PUBLISHERS REMINDED OF THEIR DUTY TO PROMOTE Annual Audit Bureau sessions focus on print's strength in a web-crazed world.
Logan, the chairman, president and chief executive of Time Inc. of New York, called on the 500 publishers, circulation and marketing executives, advertisers and advertising agency representatives at the annual Audit Bureau of Circulations (ABC) meeting on Nov. 3-5 to let a world seemingly obsessed with the Internet know that magazines, newspapers and other printed matter are here to stay.
His keynote was echoed by P. Anthony Ridder, chairman and chief executive of Knight Ridder of San Jose, who declared that "the newspaper industry is alive and well -- and will be for as far out as I can see." Ridder backed up his optimism with hard facts and statistics. He also urged the newspaper industry to, as Logan said, wag its tail.
And six participants in a roundtable on circulation and readership agreed that advertisers want -- and need -- more information on readership of newspapers and magazines. While praising the integrity and validity of ABC audits, the roundtable speakers urged the print media to develop in-depth information about its readers. Again, bragging -- wagging the tail.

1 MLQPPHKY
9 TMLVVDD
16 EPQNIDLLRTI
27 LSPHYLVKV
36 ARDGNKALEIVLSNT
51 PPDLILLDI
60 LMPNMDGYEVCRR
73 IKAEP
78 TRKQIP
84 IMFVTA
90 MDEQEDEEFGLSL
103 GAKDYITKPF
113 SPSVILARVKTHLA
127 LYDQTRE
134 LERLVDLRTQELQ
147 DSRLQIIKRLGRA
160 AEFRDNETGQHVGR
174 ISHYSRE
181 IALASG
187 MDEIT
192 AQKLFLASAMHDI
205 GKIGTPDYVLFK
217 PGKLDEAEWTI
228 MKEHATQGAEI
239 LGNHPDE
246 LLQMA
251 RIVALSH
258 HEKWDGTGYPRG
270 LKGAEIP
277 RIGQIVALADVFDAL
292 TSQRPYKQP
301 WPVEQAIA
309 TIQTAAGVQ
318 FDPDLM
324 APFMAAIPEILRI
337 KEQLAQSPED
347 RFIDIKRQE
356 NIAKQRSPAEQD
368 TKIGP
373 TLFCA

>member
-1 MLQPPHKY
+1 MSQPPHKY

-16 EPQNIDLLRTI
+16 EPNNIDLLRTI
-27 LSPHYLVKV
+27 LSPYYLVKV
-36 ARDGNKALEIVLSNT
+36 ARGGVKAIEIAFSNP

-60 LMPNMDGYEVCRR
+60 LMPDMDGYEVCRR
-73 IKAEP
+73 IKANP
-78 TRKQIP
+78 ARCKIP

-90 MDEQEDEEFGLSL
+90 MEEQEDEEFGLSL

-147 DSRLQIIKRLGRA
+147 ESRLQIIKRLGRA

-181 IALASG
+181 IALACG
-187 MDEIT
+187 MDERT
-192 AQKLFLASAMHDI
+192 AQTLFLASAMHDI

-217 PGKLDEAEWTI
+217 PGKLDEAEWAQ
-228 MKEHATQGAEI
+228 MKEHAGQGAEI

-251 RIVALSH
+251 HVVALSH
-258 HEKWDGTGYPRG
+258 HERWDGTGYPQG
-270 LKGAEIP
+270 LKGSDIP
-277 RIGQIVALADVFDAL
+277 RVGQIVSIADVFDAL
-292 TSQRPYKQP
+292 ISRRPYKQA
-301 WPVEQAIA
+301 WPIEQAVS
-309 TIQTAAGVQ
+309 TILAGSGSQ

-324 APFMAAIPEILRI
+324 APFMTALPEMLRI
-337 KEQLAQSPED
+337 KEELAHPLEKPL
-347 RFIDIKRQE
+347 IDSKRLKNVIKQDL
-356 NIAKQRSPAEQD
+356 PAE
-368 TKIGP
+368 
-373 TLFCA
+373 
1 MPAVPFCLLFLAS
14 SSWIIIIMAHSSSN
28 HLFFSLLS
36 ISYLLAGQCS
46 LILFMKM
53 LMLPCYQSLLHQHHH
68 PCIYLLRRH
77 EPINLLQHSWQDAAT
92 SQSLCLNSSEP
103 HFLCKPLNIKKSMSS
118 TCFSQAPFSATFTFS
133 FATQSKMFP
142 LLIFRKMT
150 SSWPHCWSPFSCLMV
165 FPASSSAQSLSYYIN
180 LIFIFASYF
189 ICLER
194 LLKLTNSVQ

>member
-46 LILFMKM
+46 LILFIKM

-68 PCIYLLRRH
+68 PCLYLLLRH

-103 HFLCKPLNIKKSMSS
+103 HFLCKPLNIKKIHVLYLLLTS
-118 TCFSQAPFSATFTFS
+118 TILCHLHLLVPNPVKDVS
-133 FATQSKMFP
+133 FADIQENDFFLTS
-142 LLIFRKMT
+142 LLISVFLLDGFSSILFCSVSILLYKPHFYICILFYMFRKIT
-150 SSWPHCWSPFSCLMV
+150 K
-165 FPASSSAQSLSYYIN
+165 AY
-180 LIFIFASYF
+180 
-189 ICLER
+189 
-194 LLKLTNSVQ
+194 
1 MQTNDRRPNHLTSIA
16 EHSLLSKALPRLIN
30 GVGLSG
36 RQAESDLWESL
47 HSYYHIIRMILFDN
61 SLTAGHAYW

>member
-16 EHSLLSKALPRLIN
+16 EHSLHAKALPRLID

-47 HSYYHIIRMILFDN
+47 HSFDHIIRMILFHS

Among several ideas for increasing newspaper circulation that surfaced at the sessions was the use of bulk sales at colleges and universities to reach younger readers. Another hot topic was the tying in of newspaper sales with events such as fairs, festivals and auto races.
Time's Logan began by saying he is "bullish on print" and that the changes involving magazines and newspapers "are making a stronger and healthier industry." He said that Time Inc. has had 13 percent growth during the last eight years and hopes "to do the same in another five years."
After noting the loss of sweepstakes stamp sheets as a major subscription source (because of their misleading people into thinking they had won prizes), Logan went on to say that Time had found a new partner in TicketMaster, which offers subscriptions to magazines such as Sports Illustrated and Entertainment Weekly when tickets are being purchased. There is also Time Inc. advertising on the tickets.